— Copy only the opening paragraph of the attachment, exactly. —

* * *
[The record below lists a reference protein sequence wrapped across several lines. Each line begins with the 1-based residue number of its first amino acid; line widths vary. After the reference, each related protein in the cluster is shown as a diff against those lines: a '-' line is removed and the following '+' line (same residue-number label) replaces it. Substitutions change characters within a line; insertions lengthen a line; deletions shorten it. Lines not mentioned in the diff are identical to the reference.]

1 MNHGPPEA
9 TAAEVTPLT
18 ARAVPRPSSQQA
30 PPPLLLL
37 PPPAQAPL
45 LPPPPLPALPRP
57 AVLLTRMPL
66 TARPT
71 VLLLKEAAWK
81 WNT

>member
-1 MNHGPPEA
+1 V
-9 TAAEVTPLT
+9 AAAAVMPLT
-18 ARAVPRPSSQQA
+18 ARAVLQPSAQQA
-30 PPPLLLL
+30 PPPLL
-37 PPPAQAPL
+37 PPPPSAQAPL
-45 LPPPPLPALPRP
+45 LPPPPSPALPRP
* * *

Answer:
[The record below lists a reference protein sequence wrapped across several lines. Each line begins with the 1-based residue number of its first amino acid; line widths vary. After the reference, each related protein in the cluster is shown as a diff against those lines: a '-' line is removed and the following '+' line (same residue-number label) replaces it. Substitutions change characters within a line; insertions lengthen a line; deletions shorten it. Lines not mentioned in the diff are identical to the reference.]